than those of our day. It seems as if we had never 
suffered and never acted, and yet we feel a noble spur 
and willingness to endure and to do. They show us 
the dignity and strength of the soul, and, after reading 
them, the men we see in the streets look nobler and 
more manlike, and we find more brotherhood in their 
before unanswering faces. Their works stand among 
those of the moderns like the temples and altars of the 
ancient dwellers on this continent among the rude 
hovels of a race of descendants ignorant of their use 
and origin. Let us muse awhile in this city of the 
past, and sketch roughly some of the mighty monu- 
ments yet standing therein. 


It is a little strange that the English, all of whose 
glorious past belongs equally to us, should pity us for 
having no antiquity to look back upon, as if that, even 
were it true, would preclude us from having poets. 
Besides sharing their own history and tradition with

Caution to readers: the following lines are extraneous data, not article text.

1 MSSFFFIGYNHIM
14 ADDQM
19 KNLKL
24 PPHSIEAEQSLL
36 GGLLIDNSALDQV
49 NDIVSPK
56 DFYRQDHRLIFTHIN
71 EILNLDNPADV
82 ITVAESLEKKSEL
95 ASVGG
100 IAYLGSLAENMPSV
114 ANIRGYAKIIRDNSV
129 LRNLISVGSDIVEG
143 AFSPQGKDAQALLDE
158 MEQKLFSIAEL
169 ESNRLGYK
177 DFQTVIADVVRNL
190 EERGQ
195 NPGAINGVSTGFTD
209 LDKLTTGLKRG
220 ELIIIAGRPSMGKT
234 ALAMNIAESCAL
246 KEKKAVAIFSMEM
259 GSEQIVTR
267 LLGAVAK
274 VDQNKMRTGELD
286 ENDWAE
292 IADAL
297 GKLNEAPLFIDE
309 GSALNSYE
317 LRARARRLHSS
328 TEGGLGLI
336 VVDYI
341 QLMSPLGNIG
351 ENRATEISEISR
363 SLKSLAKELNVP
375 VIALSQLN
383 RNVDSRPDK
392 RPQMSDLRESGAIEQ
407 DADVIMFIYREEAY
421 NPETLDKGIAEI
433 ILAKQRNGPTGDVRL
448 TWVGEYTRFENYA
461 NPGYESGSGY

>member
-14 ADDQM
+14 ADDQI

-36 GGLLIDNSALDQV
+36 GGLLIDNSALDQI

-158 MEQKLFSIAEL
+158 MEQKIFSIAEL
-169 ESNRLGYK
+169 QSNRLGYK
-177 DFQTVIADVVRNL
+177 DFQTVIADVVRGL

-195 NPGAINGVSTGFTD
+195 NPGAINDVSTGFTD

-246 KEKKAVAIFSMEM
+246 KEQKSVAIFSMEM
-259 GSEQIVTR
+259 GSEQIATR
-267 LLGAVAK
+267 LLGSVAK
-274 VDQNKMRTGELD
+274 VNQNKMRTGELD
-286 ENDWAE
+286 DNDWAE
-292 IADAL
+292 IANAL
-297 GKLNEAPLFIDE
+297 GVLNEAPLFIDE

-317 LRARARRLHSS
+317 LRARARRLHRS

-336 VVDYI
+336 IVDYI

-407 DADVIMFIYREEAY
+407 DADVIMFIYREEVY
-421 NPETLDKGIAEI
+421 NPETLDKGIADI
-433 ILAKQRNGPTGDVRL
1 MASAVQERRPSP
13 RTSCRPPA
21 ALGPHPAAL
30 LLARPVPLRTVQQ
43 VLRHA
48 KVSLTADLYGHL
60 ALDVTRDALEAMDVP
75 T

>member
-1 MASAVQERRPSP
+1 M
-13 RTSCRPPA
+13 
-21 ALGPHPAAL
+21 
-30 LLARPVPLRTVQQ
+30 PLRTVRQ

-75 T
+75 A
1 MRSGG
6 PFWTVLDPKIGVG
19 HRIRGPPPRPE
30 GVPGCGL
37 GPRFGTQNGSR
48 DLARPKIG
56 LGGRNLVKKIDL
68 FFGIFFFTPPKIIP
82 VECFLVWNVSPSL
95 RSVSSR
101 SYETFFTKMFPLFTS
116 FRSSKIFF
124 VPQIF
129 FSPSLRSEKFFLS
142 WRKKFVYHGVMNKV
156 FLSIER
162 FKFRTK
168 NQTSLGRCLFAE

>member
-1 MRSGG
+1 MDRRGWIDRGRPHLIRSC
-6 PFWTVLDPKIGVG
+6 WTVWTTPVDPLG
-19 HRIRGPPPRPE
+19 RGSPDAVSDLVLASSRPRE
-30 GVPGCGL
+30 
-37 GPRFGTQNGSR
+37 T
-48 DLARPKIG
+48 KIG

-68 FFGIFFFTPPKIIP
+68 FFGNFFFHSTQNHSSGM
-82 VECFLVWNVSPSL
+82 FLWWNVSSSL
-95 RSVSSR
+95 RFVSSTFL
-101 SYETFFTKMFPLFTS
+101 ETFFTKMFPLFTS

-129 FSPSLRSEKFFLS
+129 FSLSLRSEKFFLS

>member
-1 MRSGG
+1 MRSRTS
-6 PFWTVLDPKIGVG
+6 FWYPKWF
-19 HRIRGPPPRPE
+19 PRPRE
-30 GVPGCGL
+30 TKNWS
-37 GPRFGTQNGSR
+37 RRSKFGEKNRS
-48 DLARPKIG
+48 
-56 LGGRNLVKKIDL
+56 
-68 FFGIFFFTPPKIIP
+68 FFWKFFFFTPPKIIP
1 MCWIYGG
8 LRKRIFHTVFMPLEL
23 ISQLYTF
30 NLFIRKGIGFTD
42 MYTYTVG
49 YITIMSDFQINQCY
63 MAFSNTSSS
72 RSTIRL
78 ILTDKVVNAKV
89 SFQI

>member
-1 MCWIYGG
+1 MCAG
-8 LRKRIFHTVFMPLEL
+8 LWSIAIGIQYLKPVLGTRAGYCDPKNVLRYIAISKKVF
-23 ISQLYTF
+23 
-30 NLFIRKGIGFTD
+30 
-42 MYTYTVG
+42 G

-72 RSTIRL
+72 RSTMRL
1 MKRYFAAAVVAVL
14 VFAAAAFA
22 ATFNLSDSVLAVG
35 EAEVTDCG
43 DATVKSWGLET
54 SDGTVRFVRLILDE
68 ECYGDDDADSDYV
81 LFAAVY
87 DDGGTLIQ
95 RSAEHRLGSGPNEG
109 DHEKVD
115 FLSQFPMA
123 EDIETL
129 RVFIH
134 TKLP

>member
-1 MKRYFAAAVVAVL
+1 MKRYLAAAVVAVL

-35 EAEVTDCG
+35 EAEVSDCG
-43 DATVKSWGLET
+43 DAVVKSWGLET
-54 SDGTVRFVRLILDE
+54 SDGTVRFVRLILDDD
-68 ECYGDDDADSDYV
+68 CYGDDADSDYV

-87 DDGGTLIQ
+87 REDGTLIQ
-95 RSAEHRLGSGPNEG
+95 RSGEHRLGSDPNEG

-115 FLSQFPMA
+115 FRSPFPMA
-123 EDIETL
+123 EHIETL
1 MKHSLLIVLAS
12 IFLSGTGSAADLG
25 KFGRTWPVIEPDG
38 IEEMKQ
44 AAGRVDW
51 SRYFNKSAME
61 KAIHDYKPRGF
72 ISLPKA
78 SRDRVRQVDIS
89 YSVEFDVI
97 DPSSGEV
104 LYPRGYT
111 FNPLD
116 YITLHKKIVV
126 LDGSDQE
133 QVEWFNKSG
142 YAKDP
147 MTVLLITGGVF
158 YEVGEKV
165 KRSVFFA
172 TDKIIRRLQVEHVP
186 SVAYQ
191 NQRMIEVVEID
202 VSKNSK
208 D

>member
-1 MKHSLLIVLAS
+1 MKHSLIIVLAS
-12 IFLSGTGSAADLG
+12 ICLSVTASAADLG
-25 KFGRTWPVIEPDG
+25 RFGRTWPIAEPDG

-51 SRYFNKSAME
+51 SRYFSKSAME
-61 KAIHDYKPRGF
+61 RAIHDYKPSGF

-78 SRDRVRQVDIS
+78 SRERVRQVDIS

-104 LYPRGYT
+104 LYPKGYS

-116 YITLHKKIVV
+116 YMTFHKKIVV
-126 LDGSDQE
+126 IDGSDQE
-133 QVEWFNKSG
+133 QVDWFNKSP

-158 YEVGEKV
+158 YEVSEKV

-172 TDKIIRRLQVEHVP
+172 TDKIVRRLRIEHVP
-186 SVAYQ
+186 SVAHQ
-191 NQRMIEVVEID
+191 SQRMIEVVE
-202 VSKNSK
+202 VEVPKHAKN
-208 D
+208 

them, we can also claim our share in the anciently of 
thk^, our adopted hemisphere, and point to monuments, 



set by which their idle Druid-stones are but things of . 
an hour ago. Not tliat the poet needs any such ob- 
scurities to grope in, or desires a greater antiquity than 
that of his own heart, in which are written the same 
wondrous oracles, uncertain, yet not past finding out, 
of which all his brethren from Eden downward have 
deciphered but a few lines. Wherever Shakespeare 
lays his plots, that ruddy English heart of his was the 
true meridian, whence the degrees of latitude and 
longitude were numbered. Paradise and pandemo- 
nium both found room enough with Milton in that :